Verse > Anthologies > Harriet Monroe, ed. > Poetry: A Magazine of Verse, 1912–22
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Harriet Monroe, ed. (1860–1936).  Poetry: A Magazine of Verse.  1912–22.
 
Avenel Gray
By Edwin Arlington Robinson
 
AVENEL GRAY at fifty had gray hair,
Gray eyes, and a gray cat—coincidence
Agreeable enough to be approved
And shared by all her neighbors; or by all
Save one, who had, in his abused esteem,        5
No share of it worth having. Avenel Gray
At fifty had the favor and the grace
Of thirty—the gray hair being only a jest
Of time, he reasoned, whereby the gray eyes
Were maybe twenty or maybe a thousand.        10
Never could he persuade himself to say
Flow old or young they were, or what was in them,
Or whether in the mind or in the heart
Of their possessor there had ever been,
Or ever should be, more than room enough        15
For the undying dead. All he could say
Would be that she was now to him a child,
A little frightened or a little vexed,
And now a sort of Miss Methusaleh,
Adept and various in obscurity        20
And in omniscience rather terrible—
Until she smiled and was a child again,
Seeing with eyes that had no age in them
That his were growing older. Seneca Sprague
At fifty had hair grayer, such as it was,        25
Than Avenel’s—an atoll, as it were,
Circling a smooth lagoon of indignation,
Whereunder were concealed no treacheries
Or monsters that were perilous to provoke.
 
Seneca sat one Sunday afternoon        30
With Avenel in her garden. There was peace
And languor in the air, but in his mind
There was not either—there was Avenel;
And where she was, and she was everywhere,
There was no peace for Seneca. So today        35
Should see the last of him in any garden
Where a sphynx-child, with gray eyes and gray hair,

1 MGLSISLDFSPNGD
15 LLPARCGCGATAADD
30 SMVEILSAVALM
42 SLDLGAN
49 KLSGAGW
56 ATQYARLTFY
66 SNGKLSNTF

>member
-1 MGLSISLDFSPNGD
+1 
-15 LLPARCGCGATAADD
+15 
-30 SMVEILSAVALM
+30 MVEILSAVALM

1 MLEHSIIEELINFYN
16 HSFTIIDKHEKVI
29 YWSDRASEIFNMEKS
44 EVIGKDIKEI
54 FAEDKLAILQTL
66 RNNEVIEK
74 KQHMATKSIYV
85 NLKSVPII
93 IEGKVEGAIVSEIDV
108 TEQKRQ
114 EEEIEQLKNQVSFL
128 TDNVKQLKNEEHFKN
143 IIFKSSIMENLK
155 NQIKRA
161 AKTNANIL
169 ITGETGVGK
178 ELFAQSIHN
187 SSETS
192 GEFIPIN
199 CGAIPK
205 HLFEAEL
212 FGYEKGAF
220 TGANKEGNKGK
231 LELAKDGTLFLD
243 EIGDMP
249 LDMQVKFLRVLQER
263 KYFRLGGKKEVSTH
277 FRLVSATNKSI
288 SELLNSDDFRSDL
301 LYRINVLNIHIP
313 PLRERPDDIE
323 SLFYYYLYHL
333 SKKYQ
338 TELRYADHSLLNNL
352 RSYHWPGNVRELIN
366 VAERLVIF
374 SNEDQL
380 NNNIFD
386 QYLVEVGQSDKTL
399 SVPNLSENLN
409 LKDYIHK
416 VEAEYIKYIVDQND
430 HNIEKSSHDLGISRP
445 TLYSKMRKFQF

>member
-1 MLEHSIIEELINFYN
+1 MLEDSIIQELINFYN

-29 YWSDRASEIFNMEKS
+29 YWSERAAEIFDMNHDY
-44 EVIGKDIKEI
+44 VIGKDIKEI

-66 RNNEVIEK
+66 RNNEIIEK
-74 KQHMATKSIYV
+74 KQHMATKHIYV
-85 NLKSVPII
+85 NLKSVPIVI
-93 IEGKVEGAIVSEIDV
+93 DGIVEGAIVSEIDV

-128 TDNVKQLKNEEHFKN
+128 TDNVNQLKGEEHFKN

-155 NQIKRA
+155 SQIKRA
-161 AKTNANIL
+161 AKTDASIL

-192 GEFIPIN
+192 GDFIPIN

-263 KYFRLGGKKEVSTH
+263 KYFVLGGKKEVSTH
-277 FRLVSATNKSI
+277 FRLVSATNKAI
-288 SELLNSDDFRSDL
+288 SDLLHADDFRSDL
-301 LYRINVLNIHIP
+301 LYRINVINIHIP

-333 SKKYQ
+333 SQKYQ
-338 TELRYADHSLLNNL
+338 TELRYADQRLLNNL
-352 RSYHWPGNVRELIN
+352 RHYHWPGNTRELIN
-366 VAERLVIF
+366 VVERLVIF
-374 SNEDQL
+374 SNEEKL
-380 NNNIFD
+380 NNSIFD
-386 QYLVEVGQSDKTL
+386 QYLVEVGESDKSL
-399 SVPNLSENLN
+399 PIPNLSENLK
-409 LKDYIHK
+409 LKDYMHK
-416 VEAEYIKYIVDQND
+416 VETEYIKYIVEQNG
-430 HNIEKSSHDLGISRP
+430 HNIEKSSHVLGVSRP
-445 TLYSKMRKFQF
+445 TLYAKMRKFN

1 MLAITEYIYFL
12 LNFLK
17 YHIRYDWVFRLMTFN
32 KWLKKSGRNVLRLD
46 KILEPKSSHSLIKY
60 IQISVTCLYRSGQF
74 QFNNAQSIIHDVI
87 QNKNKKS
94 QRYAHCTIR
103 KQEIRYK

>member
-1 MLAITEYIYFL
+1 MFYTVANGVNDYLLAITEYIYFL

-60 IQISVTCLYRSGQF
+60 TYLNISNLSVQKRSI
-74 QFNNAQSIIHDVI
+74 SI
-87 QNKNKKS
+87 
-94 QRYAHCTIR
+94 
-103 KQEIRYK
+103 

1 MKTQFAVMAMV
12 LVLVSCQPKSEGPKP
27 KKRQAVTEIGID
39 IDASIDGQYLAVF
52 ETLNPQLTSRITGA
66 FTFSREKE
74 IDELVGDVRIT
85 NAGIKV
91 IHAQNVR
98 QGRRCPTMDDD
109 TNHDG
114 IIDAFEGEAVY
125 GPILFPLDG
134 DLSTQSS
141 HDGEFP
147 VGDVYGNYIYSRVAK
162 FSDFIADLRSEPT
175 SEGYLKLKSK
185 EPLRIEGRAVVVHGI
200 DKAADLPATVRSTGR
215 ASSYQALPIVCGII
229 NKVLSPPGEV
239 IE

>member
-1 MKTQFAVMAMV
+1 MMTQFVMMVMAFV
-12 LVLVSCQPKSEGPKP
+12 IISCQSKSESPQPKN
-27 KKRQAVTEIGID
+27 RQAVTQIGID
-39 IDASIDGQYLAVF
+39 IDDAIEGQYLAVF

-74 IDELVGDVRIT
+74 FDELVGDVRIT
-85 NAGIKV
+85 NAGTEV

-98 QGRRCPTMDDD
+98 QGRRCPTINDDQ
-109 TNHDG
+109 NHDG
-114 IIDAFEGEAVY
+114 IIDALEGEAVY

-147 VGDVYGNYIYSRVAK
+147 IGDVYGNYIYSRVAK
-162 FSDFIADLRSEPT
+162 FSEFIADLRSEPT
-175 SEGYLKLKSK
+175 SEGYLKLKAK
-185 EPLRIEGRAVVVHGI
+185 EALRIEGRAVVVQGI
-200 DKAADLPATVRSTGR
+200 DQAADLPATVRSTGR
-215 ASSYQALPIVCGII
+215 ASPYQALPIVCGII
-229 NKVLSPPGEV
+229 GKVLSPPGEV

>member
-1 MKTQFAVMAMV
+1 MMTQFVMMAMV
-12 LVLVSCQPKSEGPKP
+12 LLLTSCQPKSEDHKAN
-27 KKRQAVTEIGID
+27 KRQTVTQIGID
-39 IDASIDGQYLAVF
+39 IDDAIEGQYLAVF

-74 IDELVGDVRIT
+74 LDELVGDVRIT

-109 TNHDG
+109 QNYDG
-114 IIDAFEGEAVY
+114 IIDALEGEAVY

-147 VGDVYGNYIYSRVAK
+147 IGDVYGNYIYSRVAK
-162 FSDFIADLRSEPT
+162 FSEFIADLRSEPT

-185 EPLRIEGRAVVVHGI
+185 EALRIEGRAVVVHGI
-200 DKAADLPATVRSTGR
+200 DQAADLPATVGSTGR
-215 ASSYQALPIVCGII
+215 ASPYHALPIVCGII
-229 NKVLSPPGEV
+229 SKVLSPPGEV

Would be the only flower that he might wish
To pluck, wishing in vain. “I’m here again,”
Seneca said, “and I’m not here alone;        40
You may observe that I’ve a guest with me
This time, Time being the guest. Scythe, glass, and all,
You have it, the whole ancient apparatus.
Time is a guest not given to long waiting,
And, in so far as you may not have known it,        45
I’m Destiny. For more than twenty years
My search has been for an identity
Worth Time’s acknowledgment; and heretofore
My search has been but a long faltering,
Paid with an unavailing gratitude        50
And unconfessed encouragement from you.
What is it in me that you like so much,
And love so little? I’m not so much a monkey
As many who have had their heart’s desire,
And have it still. My perishable angel,        55
Since neither you nor I may live forever
Like this, I’ll say the folly that has fooled us
Out of our lives was never mine, but yours.
There was an understanding long ago
Between the laws and atoms that your life        60
And mine together were to be a triumph;
But one contingency was overlooked,
And that was a complete one. All you love,
And all you dare to love, is far from here—
Too far for me to find where I am going.”        65
 
“Going?” Avenel said. “Where are you going?”
There was a frightened wonder in her eyes